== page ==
The provincial government plans to introduce human rights legislation that will dissolve the Saskatchewan Human Rights Tribunal in favour of having a court hear the complaints.It's about time. Obviously, it's not easy to oppose an establishment that has "human rights" in its name, yet, abolishing the freedom-snatching tribunal and letting the court of law handle human rights cases, will actually strengthen human rights in the province:
In human rights tribunal cases, truth is not a defence, defendents are treated as guilty before being proven innocent – in fact it’s essentially impossible to be found innocent due to the way the system is stacked, and by virtue of the operational definition of discrimination. Defendents are not guaranteed a speedy trial. They are also required to pay all their own expenses while the taxpayer covers the costs for the complainant, in one of the most offensive examples of inequity in the operation of justice. There are also no provisions to prosecute complainants who persecute defendents and waste taxpayers’ money with frivolous complaints.Hopefully, other provinces follow suit. Especially New Brunswick where the government is about to learn from its own experience that "human rights" committees and tribunals have nothing to do with human rights.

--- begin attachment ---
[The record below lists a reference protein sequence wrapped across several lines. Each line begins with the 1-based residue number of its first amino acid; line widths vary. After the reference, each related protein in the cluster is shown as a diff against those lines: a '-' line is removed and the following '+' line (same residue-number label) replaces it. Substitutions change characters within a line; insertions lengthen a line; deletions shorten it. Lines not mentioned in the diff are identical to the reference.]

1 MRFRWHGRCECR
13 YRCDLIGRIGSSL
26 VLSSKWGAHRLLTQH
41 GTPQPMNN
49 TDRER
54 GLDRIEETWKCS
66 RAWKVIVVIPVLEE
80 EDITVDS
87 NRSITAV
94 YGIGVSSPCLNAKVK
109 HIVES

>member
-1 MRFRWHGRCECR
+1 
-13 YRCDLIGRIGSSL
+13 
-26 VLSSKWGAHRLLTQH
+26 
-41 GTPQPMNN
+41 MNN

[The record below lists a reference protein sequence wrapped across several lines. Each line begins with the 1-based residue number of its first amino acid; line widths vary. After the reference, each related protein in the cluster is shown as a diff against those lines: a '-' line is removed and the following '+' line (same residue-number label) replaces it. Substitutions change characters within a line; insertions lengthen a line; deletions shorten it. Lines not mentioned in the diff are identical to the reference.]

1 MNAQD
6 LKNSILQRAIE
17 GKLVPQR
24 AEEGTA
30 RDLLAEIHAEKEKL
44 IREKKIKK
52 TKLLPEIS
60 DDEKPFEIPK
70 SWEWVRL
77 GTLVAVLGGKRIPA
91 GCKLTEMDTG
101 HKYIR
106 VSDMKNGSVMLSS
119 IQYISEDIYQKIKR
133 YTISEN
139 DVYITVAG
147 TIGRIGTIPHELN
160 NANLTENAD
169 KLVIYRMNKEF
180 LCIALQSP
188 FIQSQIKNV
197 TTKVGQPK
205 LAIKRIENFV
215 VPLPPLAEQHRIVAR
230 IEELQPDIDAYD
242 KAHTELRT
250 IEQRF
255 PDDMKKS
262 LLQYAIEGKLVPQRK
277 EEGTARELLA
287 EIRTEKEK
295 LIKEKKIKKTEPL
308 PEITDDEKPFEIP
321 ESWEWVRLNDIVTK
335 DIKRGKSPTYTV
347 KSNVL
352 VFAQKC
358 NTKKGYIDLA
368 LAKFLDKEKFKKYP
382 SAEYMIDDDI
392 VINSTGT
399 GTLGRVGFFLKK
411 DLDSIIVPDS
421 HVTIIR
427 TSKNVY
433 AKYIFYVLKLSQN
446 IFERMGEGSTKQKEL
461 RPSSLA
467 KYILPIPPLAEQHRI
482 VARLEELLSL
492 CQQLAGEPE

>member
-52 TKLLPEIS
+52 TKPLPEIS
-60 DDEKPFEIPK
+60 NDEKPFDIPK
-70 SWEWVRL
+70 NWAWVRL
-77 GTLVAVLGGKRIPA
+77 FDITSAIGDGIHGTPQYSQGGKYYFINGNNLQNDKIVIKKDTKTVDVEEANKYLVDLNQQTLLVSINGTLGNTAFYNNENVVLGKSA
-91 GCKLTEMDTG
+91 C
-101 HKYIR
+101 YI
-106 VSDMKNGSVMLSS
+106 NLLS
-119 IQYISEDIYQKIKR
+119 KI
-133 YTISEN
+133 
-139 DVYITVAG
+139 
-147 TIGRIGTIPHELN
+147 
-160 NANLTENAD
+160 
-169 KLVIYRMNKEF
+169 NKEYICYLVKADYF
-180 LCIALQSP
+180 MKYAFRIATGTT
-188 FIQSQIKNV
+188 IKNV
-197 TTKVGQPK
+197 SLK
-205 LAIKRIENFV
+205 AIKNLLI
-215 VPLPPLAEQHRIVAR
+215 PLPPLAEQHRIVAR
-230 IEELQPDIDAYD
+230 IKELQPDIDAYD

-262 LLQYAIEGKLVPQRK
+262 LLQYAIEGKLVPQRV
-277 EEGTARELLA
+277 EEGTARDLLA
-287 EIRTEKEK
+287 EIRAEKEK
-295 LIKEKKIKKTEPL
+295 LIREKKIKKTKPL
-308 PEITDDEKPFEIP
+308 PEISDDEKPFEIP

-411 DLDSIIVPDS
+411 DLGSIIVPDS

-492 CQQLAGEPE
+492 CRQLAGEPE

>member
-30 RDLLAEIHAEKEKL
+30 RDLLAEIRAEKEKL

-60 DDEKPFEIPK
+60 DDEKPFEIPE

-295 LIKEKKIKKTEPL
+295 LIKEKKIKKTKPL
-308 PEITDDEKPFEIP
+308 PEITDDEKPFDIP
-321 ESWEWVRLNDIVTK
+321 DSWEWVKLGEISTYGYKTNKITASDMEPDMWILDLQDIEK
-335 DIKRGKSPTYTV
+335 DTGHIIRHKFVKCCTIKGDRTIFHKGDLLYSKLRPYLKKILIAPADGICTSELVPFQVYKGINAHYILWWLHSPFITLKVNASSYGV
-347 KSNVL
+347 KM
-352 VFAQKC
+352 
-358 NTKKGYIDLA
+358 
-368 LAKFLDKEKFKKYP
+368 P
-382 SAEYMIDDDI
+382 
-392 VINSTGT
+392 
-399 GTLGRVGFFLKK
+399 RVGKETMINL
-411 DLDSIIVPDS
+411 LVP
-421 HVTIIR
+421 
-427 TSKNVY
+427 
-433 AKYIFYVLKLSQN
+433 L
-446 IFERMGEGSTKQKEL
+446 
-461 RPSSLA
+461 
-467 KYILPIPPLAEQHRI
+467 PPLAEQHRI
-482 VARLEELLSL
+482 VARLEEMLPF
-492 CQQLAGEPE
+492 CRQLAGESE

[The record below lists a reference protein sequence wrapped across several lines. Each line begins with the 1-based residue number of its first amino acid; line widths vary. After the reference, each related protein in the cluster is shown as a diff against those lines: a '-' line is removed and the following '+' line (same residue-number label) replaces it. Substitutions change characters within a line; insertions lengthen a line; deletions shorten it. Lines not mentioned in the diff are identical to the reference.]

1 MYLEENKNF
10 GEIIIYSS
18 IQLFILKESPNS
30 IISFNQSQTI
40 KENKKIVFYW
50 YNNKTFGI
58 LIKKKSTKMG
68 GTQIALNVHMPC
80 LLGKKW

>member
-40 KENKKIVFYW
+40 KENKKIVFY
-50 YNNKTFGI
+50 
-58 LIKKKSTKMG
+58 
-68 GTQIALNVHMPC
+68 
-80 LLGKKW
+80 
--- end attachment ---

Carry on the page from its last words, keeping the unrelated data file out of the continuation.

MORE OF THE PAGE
Canada’s human rights system would bring shame to a banana republic. It’s inexcusable and contemptible for a democratic country like Canada. Saskatchewan should, therefore, be commended for taking this move to abolish their tribunal, directing all human rights prosecutions to the legitimate court system.